Harvey Milk Day 2011: You’ve Got to Give Them Hope

Harvey Milk Day 2011: You’ve Got to Give Them Hope

Although California is presently the only state with an official Harvey Milk Day, cities all across the country will be holding rallies and events today to honor the first openly gay man to be elected to public office and an icon of the gay-rights movement. Milk, who would have been 81 years-old, gave us his life 32 years ago, knowing that the first of any civil rights movement, who clearly and loudly proclaim their right to equality, most often meets a violent and sudden end. Harvey Milk was elected to the San Francisco Board of Supervisors in 1977. He fought to end discrimination against gays and lesbians and built coalitions of gay-rights groups, labor unions and small-business owners. He was 48 when he was killed a year later by a former supervisor, Dan White.

The Times of Harvey Milk, a documentary film, won the 1984 Academy Award for Documentary Feature. The movie Milk, was released in 2008, directed by Gus Van Sant and starring Sean Penn as Milk and Josh Brolin as Dan White. Milk received two Academy Awards, for Best Original Screenplay and Best Actor. In August 2009, President Barack Obama posthumously awarded Harvey Milk the Presidential Medal of Freedom for his contribution to the gay rights movement stating, “He fought discrimination with visionary courage and conviction.”

Harvey Milk: The Candlelight Funeral Rites

A Documentary on Harvey Milk: 575 Castro St.

Harvey Milk: You’ve Got to Give Them Hope

Before there was the Academy Awards celebrated Milk, there was the widely acclaimed The Times of Harvey Milk, which won the Academy Award for Best Documentary Feature Film in 1984, and was awarded The Special Jury Prize at the Sundance Film Festival, among other awards. The documentary chronicles the political career of Harvey Milk, who was San Francisco’s first openly gay elected Board Supervisor. The film, at times humorous, at times nostalgic, and at other times quite tragic, tells the story of Harvey Milk’s rise to political power and emergence as a symbol of gay political achievement.

The Times of Harvey Milk documents through assembled historic film clips the tumultuous story of Milk’s grass-roots political organizing and election, through the shocking murders and their repercussions. It takes the film’s viewers along with the eloquent candle-light memorial joined by tens of thousands of San Franciscans on the evening of the assassinations, to the scenes of angry crowds who stormed San Francisco’s City Hall in the aftermath of the lenient sentence that Dan White received at his murder trial.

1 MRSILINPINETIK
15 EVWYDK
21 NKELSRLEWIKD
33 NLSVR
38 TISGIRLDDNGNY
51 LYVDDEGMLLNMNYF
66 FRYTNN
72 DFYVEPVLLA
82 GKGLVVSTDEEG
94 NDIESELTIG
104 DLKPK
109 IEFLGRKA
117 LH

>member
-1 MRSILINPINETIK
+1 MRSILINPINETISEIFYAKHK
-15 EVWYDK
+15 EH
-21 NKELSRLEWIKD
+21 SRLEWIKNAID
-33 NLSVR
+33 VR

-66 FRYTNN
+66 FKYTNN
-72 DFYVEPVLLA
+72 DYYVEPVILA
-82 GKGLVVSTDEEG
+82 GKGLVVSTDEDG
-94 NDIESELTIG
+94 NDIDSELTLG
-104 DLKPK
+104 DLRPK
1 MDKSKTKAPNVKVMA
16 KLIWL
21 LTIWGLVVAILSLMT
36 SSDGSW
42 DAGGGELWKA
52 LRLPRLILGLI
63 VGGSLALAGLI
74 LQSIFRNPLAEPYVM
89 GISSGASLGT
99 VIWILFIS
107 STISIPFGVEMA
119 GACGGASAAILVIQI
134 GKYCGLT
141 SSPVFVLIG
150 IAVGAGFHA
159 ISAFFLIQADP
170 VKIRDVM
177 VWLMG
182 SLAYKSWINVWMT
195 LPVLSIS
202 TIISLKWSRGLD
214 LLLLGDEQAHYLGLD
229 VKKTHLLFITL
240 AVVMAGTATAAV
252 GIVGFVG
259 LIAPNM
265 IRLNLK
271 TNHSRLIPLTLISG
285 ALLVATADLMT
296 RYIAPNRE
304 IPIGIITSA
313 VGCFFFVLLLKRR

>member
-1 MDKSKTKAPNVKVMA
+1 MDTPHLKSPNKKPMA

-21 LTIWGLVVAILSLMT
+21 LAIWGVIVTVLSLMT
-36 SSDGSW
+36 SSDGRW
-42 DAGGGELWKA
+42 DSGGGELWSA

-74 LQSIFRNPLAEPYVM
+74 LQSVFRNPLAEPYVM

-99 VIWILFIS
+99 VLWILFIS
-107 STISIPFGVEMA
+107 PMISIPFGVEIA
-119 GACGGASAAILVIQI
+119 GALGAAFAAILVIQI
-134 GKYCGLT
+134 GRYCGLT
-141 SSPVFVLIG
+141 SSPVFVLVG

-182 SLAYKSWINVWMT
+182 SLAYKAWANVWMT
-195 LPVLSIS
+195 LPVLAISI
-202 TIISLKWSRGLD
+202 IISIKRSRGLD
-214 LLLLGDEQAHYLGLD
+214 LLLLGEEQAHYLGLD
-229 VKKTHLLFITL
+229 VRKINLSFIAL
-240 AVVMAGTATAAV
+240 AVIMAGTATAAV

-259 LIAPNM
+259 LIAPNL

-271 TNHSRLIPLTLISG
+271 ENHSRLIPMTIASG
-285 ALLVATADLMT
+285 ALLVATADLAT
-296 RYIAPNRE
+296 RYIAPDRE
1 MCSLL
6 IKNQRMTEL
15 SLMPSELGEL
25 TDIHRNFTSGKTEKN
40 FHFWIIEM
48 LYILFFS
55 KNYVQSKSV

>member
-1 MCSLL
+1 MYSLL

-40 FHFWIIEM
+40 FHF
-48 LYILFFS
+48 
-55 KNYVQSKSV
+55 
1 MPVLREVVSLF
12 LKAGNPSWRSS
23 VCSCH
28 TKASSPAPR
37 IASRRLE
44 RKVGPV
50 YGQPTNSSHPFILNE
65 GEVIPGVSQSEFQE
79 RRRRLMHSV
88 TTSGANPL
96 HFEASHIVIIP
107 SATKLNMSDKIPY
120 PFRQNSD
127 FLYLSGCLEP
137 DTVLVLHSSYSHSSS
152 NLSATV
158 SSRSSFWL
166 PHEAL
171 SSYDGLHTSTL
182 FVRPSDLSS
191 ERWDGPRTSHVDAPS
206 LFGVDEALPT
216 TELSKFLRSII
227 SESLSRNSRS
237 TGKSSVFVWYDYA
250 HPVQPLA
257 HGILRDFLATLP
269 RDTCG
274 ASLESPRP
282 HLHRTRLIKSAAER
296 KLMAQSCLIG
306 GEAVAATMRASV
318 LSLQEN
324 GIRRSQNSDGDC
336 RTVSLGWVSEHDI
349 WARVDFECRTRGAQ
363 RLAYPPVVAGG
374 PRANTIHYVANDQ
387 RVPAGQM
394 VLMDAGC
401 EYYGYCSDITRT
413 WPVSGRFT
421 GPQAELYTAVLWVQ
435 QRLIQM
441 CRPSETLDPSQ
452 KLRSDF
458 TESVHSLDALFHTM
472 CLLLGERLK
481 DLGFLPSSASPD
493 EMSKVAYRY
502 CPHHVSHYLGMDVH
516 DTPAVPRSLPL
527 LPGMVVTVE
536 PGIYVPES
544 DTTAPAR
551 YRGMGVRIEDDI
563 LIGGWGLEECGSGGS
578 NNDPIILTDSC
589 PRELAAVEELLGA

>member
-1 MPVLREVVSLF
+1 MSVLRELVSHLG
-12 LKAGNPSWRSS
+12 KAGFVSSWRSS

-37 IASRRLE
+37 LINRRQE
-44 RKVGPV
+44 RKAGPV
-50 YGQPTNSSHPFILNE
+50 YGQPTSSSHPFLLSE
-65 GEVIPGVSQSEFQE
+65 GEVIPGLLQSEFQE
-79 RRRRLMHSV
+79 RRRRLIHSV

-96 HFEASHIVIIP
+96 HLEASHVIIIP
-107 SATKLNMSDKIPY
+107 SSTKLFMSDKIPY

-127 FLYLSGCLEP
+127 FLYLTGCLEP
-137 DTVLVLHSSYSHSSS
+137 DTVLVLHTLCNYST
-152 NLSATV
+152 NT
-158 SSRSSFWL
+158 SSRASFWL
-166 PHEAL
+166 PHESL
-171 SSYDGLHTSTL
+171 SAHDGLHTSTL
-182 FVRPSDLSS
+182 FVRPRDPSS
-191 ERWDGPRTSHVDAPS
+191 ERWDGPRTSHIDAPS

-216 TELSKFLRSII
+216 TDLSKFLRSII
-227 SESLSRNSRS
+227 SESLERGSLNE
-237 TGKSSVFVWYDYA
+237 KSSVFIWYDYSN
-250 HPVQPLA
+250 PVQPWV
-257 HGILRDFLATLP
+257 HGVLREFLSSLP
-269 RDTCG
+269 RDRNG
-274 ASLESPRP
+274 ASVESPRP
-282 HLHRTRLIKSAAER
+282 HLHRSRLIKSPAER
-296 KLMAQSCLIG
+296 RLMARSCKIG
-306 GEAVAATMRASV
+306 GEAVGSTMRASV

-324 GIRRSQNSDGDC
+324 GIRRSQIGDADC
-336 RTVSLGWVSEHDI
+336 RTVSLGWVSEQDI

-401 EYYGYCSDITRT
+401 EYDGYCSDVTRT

This Academy Award-winning documentary feature film depicts not only Harvey Milk himself, but also the political and social milieu of the era in which he lived. From this perspective, the film continues to have significant relevance for our nation today, standing as a classic portrait of communities and cultural values in severe conflict. The film was produced subsequent to Harvey Milk’s death using archival footage, so that Milk is credited posthumously as the lead actor. Other politicians, including San Francisco’s then-mayor George Moscone (who was assassinated along with Milk) and Moscone’s successor and now United States Senator Dianne Feinstein, also appear in the archival footage. Also featured in the film is then-schoolteacher Tom Ammiano, who has been a member of the San Francisco Board of Supervisors since 1994, and was elected to the California State Assembly. The film’s outstanding narration is provided by the acclaimed stage and screen actor Harvey Fierstein, who at that time had just achieved great success with his own Tony Award-winning Broadway play Torch Song Trilogy.

The Times of Harvey Milk: The Full Version of the Documentary

Slide Show:The Life and Times of Harvey Milk

(Please Click on Image Above to View Slide Show)

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575 Castro Street: It’s About Giving Young People Hope

575 Castro Street: It’s About Giving Young People Hope

575 Castro St. is an extremely moving short film by Jenni Olson, set in the Castro Camera Store where Harvey Milk lived and worked during the late 1970’s.  The sensibility of 575 Castro St. hearkens back to the style of the dozens of Super 8 gay short films of the 1970s that passed through Harvey Milk’s hands to be processed and developed at the Castro Camera Store.  The film is especially poignant in light of the recent suicide of Tyler Clementi, as well as the suicides of other young people.  This film was shot with audio of Harvey Milk from a 1977 recording, outlining Harvey’s wishes in the event of his assassination.

575 Castro St. reveals the play of light and shadow upon the walls of the Castro Camera Store set for Gus Van Sant’s film Milk.  The mundane shots are almost bereft of movement and sound.  So quiet, so still.  All the better to showcase the range of emotions evoked by Harvey Milk’s words on the soundtrack.  He concludes his comments by telling listeners that the gay movement, or his efforts as a part of that movement, is mainly about giving young people hope.  And that message remains an ever so important one today: “You gotta’ give them hope.”

575 Castro Street: It’s About Giving Young People Hope

Harvey Milk: You Gotta’ Give Them Hope

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